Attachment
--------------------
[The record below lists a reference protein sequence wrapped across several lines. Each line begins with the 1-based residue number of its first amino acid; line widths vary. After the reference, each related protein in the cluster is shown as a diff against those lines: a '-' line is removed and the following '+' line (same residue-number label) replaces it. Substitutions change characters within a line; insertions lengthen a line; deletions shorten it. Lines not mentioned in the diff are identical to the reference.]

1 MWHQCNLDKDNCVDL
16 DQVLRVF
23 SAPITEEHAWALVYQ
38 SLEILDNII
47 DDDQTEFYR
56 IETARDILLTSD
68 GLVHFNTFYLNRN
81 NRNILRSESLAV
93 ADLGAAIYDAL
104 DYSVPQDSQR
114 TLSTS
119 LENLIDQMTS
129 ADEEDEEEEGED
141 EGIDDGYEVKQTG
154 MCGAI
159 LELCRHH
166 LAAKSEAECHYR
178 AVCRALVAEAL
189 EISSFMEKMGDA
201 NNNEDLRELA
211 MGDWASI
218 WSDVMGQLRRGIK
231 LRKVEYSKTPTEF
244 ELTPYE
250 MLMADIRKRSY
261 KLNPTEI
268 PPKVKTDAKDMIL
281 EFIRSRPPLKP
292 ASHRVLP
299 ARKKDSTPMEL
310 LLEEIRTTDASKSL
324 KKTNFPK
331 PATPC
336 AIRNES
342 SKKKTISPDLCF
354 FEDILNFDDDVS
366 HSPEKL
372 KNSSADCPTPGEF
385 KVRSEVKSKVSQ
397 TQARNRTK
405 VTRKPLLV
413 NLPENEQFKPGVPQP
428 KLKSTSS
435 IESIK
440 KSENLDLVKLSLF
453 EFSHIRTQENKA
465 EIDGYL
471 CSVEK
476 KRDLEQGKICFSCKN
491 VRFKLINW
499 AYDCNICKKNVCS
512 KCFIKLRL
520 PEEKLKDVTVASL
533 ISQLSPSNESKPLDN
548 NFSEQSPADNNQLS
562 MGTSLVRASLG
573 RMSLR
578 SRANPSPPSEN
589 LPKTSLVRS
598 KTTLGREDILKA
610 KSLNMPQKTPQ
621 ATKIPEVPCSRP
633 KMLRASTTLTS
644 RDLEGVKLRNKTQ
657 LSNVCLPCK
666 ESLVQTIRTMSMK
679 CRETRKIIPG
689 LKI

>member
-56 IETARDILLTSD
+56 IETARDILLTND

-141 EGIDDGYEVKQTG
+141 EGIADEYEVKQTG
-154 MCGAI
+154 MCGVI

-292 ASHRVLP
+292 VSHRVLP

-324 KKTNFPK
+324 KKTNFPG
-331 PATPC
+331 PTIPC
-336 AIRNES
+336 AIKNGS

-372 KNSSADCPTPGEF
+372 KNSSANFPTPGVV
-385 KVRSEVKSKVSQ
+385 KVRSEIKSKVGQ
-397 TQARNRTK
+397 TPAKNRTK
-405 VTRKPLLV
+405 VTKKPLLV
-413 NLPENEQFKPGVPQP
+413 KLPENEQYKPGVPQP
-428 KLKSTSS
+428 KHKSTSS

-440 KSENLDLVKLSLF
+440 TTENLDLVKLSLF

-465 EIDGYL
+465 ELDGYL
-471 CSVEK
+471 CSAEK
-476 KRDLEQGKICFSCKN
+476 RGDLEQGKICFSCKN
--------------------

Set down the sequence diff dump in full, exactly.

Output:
[The record below lists a reference protein sequence wrapped across several lines. Each line begins with the 1-based residue number of its first amino acid; line widths vary. After the reference, each related protein in the cluster is shown as a diff against those lines: a '-' line is removed and the following '+' line (same residue-number label) replaces it. Substitutions change characters within a line; insertions lengthen a line; deletions shorten it. Lines not mentioned in the diff are identical to the reference.]

1 MWHQCNLDKDNCVDL
16 DQVLRVF
23 SAPITEEHAWALVYQ
38 SLEILDNII
47 DDDQTEFYR
56 IETARDILLTSD
68 GLVHFNTFYLNRN
81 NRNILRSESLAV
93 ADLGAAIYDAL
104 DYSVPQDSQR
114 TLSTS
119 LENLIDQMTS
129 ADEEDEEEEGED
141 EGIDDGYEVKQTG
154 MCGAI
159 LELCRHH
166 LAAKSEAECHYR
178 AVCRALVAEAL
189 EISSFMEKMGDA
201 NNNEDLRELA
211 MGDWASI
218 WSDVMGQLRRGIK
231 LRKVEYSKTPTEF
244 ELTPYE
250 MLMADIRKRSY
261 KLNPTEI
268 PPKVKTDAKDMIL
281 EFIRSRPPLKP
292 ASHRVLP
299 ARKKDSTPMEL
310 LLEEIRTTDASKSL
324 KKTNFPK
331 PATPC
336 AIRNES
342 SKKKTISPDLCF
354 FEDILNFDDDVS
366 HSPEKL
372 KNSSADCPTPGEF
385 KVRSEVKSKVSQ
397 TQARNRTK
405 VTRKPLLV
413 NLPENEQFKPGVPQP
428 KLKSTSS
435 IESIK
440 KSENLDLVKLSLF
453 EFSHIRTQENKA
465 EIDGYL
471 CSVEK
476 KRDLEQGKICFSCKN
491 VRFKLINW
499 AYDCNICKKNVCS
512 KCFIKLRL
520 PEEKLKDVTVASL
533 ISQLSPSNESKPLDN
548 NFSEQSPADNNQLS
562 MGTSLVRASLG
573 RMSLR
578 SRANPSPPSEN
589 LPKTSLVRS
598 KTTLGREDILKA
610 KSLNMPQKTPQ
621 ATKIPEVPCSRP
633 KMLRASTTLTS
644 RDLEGVKLRNKTQ
657 LSNVCLPCK
666 ESLVQTIRTMSMK
679 CRETRKIIPG
689 LKI

>member
-56 IETARDILLTSD
+56 IETARDILLTND

-141 EGIDDGYEVKQTG
+141 EGIADEYEVKQTG
-154 MCGAI
+154 MCGVI

-292 ASHRVLP
+292 VSHRVLP

-324 KKTNFPK
+324 KKTNFPG
-331 PATPC
+331 PTIPC
-336 AIRNES
+336 AIKNGS

-372 KNSSADCPTPGEF
+372 KNSSANFPTPGVV
-385 KVRSEVKSKVSQ
+385 KVRSEIKSKVGQ
-397 TQARNRTK
+397 TPAKNRTK
-405 VTRKPLLV
+405 VTKKPLLV
-413 NLPENEQFKPGVPQP
+413 KLPENEQYKPGVPQP
-428 KLKSTSS
+428 KHKSTSS

-440 KSENLDLVKLSLF
+440 TTENLDLVKLSLF

-465 EIDGYL
+465 ELDGYL
-471 CSVEK
+471 CSAEK
-476 KRDLEQGKICFSCKN
+476 RGDLEQGKICFSCKN